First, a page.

The Treaty No. 6 Medal first came to the attention of the Museum’s former Curator of Ethnology, Dr. Katherine Pettipas in 2002, towards the end of the appraisal and cataloguing process of the Hudson’s Bay Company Museum Collection. Dr. Pettipas was aware of its significance, having served on the joint Task Force Report on Museums and First Peoples (1992), which provided guidance for museums to conduct respectful and collaborative relationships with Indigenous communities.

Dr. Pettipas’ research revealed a letter accompanying the Medal stating that it was removed from Chief Red Pheasant’s body in 1885 by the Indian Agent who attended his funeral. It was later sold to H. Fry of Lancashire, England, and the Hudson’s Bay Company acquired it around 1952. Having learned the disconcerting provenance of the Medal, Dr. Pettipas initiated contact with Red Pheasant Cree Nation Chief and Council.

Since that time, the possibility of repatriating the Medal was raised by community leaders a few times, and in the fall of 2018, the Museum received a formal request for repatriation from Red Pheasant Cree Nation. Museum staff welcomed Chief Clint Wuttunee and the Band Council who visited and blessed the Medal, attended a community consultation meeting at the Red Pheasant community hall, and on June 20, 2019 the Manitoba Museum Board of Governors granted, without condition, full ownership of the Treaty No. 6 Medal to the Red Pheasant Cree Nation.

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About the Red Pheasant Cree Nation
Red Pheasant Cree Nation is located 33 km south of North Battleford, Saskatchewan with an infrastructure that includes a band office, band hall, K-9 school, public works building, fire hall, town site, and hockey arena. Total membership 2,490. Original land base: 24,320 acres increased by 38,217 acres through Treaty Land Entitlement for a total of 62,537 acres. The urban reserve in North Battleford will be breaking ground September 2019 on a new economic venture. The main economic base is agriculture and the band farm operates on 7,000 cultivated acres and also hosts their own grocery store. Another major feature along the highway frontage is the development of a chuckwagon and horse race track, pow wow grounds, and other Indigenous Tourism Initiatives.

About the Manitoba Museum
The Manitoba Museum is the province’s award-winning heritage and science centre. It is unique in its combination of human and natural history themes and renowned for its inclusive portrayal of Manitoba’s history. The Museum has a long history of working collaboratively with Indigenous groups to develop exhibits about Indigenous history. The Museum has a sacred storage facility, or Keeping House, where respected Elders look after sacred artifacts owned by Indigenous peoples who have asked the Museum to care for them.  Among the collections in the Keeping House are the Sacred Collections of the National Center for Truth and Reconciliation and the Pauingassi Collection.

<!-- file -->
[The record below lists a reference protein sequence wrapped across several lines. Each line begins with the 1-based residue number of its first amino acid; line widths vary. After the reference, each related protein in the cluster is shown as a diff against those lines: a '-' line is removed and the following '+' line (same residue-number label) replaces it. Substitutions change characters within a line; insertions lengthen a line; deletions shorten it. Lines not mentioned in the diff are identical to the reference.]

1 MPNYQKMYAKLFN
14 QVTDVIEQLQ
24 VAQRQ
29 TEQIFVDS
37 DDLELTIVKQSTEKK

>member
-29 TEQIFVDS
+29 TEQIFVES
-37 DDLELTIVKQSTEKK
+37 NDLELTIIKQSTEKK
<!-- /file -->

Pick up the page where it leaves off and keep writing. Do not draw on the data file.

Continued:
About the Saskatchewan Indigenous Cultural Centre
The Saskatchewan Indigenous Cultural Centre (SICC) has served First Nations peoples since 1972. It was the initial First Nations controlled educational institution serving at the provincial level. The SICC strives to maintain the cultural and linguistic identity of First Nations cultures who inhabit what is now known as Saskatchewan: Plains Cree, Swampy Cree, Woodlands Cree, Dene, Saulteaux, Dakota, Nakoda and Lakota. The SICC operates a library, curriculum resource, collections, cultural and language departments. In addition, the SICC and offers a wide range of programming throughout the year.

 

 

For interviews or more information from Red Pheasant Cree Nation, contact:
Craig Wuttunee
Event Coordinator, Red Pheasant Cree Nation
t. 306-480-8995
craigwuttunee@yahoo.ca
For interviews or more information from the Manitoba Museum, contact:
Jody Tresoor
Communications Specialist, Manitoba Museum
w: 204-988-0614 c: 204-228-2374
jtresoor@manitobamuseum.ca
For interviews or more information from the Saskatchewan Indigenous Cultural Centre, contact:
Wanda Wilson
President, Saskatchewan Indigenous Cultural Centre
t. 306-244-1146
wanda.wilson@sicc.sk.ca

 


 

BACKGROUND:
TREATY NO. 6 MEDAL RETURNS TO RED PHEASANT CREE NATION

  1. Red Pheasant Cree Nation History

Red Pheasant Cree Nation is located south of North Battleford, Saskatchewan. Prior to the signing of Treaty No. 6, Chief Wuttunee (Porcupine) and his Cree band hunted and fished along the Battle River and conducted trade in the Battleford region. Wuttunee was opposed to the terms of the Treaty so negotiations were conducted by his brother, Red Pheasant, who signed Treaty No. 6 on September 9, 1876, and became chief of the band. In 1878 the band settled on their reserve in the Eagle Hills. Red Pheasant died of small pox in August 28, 1876 and Wuttunee became chief.
The reserve is located 33 kilometres south of North Battleford.  The main economic base is agriculture, but the reserve hosts a band-owned grocery store, and in 1997 the band signed an oil and gas agreement with Wascana Energy Inc. The band’s successful completion of a Treaty Land Entitlement Agreement has enabled them to increase their reserve’s size to 29,345.7 hectares and invest in furthering economic development. The band has 1,893 registered members, 608 of whom live on the reserve.